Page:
Then the Lord sent venomous snakes among them; they bit the people and many Israelites died.  The people came to Moses and said, “We sinned when we spoke against the Lord and against you. Pray that the Lord will take the snakes away from us.”  So Moses prayed for the people.

     The Lord said to Moses, “Make a snake and put it up on a pole; anyone who is bitten can look at it and live.”  So Moses made a bronze snake and put it up on a pole.  Then when anyone was bitten by a snake and looked at the bronze snake, they lived.  (NOTE:  The verse says ‘anyone who is‘ bitten, not ‘was‘ bitten.  The present  tense indicates that the snakes were still there and people could still be bitten.)


Help me, O Lord, to make a true use of all disappointments and calamities in this life, in such a way that they may unite my heart more closely with you.  Cause them to separate my affections from worldly things and inspire my soul with more vigor in the pursuit of true happiness.  Amen.

–Susanna Wesley (1669-1742), mother of John and Charles Wesley and 17 other children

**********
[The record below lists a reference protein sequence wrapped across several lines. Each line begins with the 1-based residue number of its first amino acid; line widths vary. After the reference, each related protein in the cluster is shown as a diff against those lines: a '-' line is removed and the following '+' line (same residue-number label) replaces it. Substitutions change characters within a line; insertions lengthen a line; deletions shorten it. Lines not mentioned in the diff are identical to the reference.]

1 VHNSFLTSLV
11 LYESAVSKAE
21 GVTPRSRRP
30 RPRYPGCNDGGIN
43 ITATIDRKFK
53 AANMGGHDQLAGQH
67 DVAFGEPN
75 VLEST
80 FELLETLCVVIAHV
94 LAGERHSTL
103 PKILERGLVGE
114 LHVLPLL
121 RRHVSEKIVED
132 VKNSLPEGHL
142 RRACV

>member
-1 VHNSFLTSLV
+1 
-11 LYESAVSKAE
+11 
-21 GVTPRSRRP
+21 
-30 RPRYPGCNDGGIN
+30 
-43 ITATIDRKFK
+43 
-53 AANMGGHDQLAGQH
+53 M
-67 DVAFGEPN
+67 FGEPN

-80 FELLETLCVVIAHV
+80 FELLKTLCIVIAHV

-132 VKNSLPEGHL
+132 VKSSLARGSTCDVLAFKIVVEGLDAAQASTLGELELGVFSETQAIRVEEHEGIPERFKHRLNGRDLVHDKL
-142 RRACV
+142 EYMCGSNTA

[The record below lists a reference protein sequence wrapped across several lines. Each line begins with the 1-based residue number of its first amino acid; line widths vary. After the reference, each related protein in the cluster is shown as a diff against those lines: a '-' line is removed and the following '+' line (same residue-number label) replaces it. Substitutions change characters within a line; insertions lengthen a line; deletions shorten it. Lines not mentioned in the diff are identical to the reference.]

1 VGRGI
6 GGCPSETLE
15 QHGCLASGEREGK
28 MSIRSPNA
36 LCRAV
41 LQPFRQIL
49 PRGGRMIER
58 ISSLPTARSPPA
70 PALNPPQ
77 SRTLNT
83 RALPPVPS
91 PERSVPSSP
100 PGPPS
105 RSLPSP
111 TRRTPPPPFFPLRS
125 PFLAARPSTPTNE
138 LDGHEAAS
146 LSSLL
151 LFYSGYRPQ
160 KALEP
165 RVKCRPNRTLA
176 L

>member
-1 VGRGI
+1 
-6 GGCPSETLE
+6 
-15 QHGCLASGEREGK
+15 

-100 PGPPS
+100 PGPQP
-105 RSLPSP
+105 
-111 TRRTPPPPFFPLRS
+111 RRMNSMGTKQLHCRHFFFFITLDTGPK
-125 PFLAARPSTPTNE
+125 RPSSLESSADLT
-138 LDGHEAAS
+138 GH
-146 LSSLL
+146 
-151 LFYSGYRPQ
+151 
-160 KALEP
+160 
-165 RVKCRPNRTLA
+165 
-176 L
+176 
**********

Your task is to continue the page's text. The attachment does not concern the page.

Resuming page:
252) Meditating on Affliction

Affliction is God’s shepherd dog to drive us back to the fold.  –Anonymous

God sweetens outward pain with inward peace.  –Thomas Watson

When we grow careless of keeping our souls, then God recovers our taste of good things again by sharp crosses.  –Richard Sibbes

God measures out affliction to our need.  –St. John Chrysostom, Homily IV

The winter prepares the earth for the spring, so do afflictions prepare the soul for glory.  –Richard Sibbes

Do not even such things as are most bitter to the flesh, tend to awaken Christians to faith and prayer, to a sight of the emptiness of this world, and to the fadingness of the best it yields?  Doth not God by these things oftentimes call our sins to remembrance, and provoke us to amendment of life?  How then can we be offended at things by which we reap so much good?  –John Bunyan